In high school, my mom was diagnosed with a terminal illness. A different kind of pressure, this time to figure out how to navigate the world without my primary parent. More books, only these ones laced with themes of loss and guilt and grief and confusion and all those you’re supposed to feel when someone you love is about to die.

The thing is, I didn’t feel anything. Not yet. So while books gave me permission to feel terrified and heartbroken, I just…couldn’t. There’s a paragraph in Of Scars and Stardust that actually talks about this delayed reaction, right after Claire finds out her sister is missing. She says, “I waited. And I felt nothing.” That was true for me, too.

All of those things came years later, as a newly-married adult, and the guardian of my little brother. Only they didn’t show up right after I signed those custody papers when my mom got too sick to care for my brother and quietly passed away; they came about a year after that. Everything had been settled; my brother was stable, and everyone else in my family had done their grieving while I held space for them. That’s when I let myself lose it.

Of Scars and StardustOnly I didn’t have the emotional tools or supports to deal with the unexpected grief. I imploded, which translated into exploding all over everything I’d built up around me. I was angry, and I made sure everyone knew it. After a particularly horrible day, I sat down at my computer and began angry-typing out a story. No one was home for me to be furious with, so my only relief were the keys.

I wrote about two sisters, one who loved the other so fiercely that she would follow her into the mouths of wolves and past the depths of her own understanding and sanity. Claire wanted her sister back so badly that she would put herself and everyone else she loved in danger to do it. Her desperation was palpable in those first few pages, her sadness cutting. I cried for the first time in years. Then I kept going.

I fought through every ounce of grief to figure out how to live without my mom while I was writing this book. And at the end, I was less angry. Somehow more stitched together than I was before. It’s weird that a book about sisters was actually about processing my relationship with my mom, but Claire’s feelings of grief and undying hope all mixed together are what I imagine are part of the human experience when they lose someone they love, whether it’s through death or mythical wolves with snapping, yellow teeth.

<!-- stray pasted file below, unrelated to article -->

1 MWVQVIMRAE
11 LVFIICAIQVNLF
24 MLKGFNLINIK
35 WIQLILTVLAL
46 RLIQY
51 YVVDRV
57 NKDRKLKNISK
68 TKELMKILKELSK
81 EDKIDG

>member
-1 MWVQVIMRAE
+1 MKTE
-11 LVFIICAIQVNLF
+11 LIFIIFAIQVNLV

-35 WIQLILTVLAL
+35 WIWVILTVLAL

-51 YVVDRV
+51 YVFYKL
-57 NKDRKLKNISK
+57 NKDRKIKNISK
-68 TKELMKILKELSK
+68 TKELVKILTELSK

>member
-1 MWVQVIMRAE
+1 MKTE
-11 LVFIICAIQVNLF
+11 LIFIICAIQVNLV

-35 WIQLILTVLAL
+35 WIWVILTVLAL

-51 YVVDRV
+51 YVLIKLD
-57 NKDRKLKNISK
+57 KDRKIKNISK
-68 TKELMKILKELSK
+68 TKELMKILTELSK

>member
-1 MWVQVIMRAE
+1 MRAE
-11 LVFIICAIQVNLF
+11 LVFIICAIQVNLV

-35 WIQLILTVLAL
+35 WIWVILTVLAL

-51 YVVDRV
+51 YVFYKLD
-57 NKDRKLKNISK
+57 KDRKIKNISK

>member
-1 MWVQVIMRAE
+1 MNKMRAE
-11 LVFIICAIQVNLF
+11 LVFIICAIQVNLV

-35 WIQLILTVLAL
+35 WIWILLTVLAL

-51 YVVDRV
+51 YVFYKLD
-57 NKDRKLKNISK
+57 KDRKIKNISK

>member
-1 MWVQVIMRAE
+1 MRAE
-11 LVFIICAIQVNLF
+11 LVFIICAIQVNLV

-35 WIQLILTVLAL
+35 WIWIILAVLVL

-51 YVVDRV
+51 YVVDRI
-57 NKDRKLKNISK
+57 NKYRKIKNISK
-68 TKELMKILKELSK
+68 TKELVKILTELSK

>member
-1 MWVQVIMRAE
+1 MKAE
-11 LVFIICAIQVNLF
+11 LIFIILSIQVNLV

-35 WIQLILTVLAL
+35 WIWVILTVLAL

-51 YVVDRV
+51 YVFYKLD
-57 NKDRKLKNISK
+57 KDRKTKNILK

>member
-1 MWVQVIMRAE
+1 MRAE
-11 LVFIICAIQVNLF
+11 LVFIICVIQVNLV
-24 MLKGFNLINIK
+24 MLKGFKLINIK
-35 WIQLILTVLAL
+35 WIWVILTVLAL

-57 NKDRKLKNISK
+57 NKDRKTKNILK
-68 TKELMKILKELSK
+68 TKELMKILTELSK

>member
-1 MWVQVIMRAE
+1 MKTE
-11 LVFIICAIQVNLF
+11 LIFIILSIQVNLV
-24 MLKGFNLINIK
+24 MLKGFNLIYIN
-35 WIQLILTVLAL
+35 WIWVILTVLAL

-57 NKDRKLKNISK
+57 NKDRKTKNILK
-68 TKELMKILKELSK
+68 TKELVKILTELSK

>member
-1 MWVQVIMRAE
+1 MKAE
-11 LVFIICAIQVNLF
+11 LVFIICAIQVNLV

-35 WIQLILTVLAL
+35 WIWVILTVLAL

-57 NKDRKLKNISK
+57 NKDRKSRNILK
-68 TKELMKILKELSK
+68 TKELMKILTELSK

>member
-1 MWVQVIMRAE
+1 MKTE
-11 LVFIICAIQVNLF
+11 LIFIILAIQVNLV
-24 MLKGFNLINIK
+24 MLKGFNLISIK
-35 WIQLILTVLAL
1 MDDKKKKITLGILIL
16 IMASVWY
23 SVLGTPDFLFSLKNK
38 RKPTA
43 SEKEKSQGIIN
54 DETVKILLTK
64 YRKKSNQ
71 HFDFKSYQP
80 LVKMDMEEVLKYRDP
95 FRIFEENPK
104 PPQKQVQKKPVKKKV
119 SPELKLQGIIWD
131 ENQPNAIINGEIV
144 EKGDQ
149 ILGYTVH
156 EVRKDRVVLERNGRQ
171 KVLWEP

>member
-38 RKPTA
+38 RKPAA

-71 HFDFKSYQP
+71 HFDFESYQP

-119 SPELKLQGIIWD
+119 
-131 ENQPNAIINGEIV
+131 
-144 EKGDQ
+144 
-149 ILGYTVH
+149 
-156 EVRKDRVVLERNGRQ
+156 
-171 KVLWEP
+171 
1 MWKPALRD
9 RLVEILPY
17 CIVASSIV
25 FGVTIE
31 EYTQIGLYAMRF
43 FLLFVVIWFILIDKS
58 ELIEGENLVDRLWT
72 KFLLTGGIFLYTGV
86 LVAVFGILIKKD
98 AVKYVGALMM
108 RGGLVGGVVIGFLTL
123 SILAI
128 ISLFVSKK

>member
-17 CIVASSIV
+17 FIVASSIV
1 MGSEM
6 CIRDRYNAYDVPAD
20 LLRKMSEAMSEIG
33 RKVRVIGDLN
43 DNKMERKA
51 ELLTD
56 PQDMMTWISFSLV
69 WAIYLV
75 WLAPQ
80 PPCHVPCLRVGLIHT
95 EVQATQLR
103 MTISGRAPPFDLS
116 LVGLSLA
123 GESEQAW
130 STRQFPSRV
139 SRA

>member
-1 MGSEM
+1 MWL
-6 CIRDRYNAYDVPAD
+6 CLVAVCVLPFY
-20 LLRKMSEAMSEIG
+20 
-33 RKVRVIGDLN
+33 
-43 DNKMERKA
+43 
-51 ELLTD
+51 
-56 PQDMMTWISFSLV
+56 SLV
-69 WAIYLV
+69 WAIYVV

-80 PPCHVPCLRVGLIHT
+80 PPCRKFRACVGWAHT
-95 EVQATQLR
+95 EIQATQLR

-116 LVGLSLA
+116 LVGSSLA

This book will always own my heart because it’s the story that put it back together, that helped me figure out who I actually was when I wasn’t my mother’s daughter anymore, at least not in the physical sense. I don’t know if I’ll ever write anything that I cherish as much as this story (I haven’t yet), but I’m extremely thrilled this is the first one on the shelves. And even though I feel incredibly transparent and naked and terrified about letting the mass public in on Claire’s progression through her grief, I’m grateful that this story is out there for anyone who needs it, whenever they’re ready for it.

Andrea Hannah lives in the Midwest, where there are plenty of dark nights and creepy cornfields as fodder for her next thriller. She graduated from Michigan State University with a B.A. in special education. When she’s not teaching or writing, she spends her time chasing her sweet children and ornery pug, running, and dreaming up her next adventure.

You can find her at and on Twitter @andeehannah.

Thank you, Andrea, for sharing the touching, emotional story of the Book of Your Heart with my readers. Happy Book Birthday to Of Scars and Stardust!

The posts in the Book of Your Heart series: